abductive

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English[edit]

Etymology[edit]

abduct +‎ -ive

Pronunciation[edit]

  • (US) IPA(key): /æbˈdʌk.tɪv/, /ˈæbˌdək.tɪv/

Adjective[edit]

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Wikipedia

abductive (not comparable)

  1. (anatomy) Related or pertaining to abductor muscles and their movement. [Mid 19th century.][1]
  2. (logic, computing) Characterizing a logical process as being one of abduction or inference. [Early 20th century.][1]
  3. (rare) Abducting, pertaining to an abduction (a kidnapping).
    • 2010, Steve Hendricks, A Kidnapping in Milan: The CIA on Trial (ISBN 0393065812), page 169:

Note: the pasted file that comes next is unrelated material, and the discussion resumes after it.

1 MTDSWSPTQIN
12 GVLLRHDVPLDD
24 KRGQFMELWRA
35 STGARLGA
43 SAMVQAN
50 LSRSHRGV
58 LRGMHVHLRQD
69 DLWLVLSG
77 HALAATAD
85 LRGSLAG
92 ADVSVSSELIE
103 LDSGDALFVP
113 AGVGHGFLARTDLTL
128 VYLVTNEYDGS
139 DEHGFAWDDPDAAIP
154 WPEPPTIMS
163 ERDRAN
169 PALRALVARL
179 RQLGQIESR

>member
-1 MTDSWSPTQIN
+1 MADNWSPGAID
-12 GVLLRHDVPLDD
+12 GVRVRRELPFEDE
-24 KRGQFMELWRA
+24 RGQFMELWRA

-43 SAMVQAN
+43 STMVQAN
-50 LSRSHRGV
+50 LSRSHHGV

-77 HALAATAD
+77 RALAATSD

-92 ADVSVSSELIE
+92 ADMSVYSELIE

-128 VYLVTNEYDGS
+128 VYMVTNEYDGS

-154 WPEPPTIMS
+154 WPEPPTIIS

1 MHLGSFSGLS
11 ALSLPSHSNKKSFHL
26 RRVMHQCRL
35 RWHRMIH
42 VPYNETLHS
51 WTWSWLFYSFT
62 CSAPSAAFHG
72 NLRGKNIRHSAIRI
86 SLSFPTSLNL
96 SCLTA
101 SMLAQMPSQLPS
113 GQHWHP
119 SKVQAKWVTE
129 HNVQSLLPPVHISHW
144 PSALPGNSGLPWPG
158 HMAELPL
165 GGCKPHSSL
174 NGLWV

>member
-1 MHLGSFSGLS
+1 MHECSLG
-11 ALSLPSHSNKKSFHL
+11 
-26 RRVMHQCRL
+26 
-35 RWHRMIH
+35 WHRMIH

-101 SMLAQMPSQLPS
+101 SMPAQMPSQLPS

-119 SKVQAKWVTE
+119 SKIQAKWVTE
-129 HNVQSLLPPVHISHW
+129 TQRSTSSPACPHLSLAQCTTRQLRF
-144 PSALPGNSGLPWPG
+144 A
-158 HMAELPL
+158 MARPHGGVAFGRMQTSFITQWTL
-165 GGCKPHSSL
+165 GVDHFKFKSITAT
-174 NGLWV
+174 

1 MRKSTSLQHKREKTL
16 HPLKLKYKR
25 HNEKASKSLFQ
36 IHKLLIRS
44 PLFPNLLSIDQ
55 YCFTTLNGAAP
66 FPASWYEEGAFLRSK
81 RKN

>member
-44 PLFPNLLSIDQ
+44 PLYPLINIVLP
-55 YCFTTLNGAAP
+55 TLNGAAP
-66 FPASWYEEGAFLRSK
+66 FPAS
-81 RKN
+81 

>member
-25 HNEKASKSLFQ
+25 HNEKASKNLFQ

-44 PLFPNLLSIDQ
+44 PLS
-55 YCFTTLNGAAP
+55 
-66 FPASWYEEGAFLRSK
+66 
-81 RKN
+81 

The logs showed that between 11:00 a.m. and 1:00 p.m. on the abductive day, 10,718 SIMs connected with the seven [] Some people in the kidnap zone would of course have called each other innocently, but []

Antonyms[edit]

See also[edit]

Translations[edit]

References[edit]

  1. 1.0 1.1 Lesley Brown (editor), The Shorter Oxford English Dictionary, 5th edition (Oxford University Press, 2003 [1933], ISBN 978-0-19-860575-7), page 3

French[edit]

Adjective[edit]

abductive f

  1. feminine form of abductif

Latin[edit]

Adjective[edit]

abductive

  1. vocative masculine singular of abductivus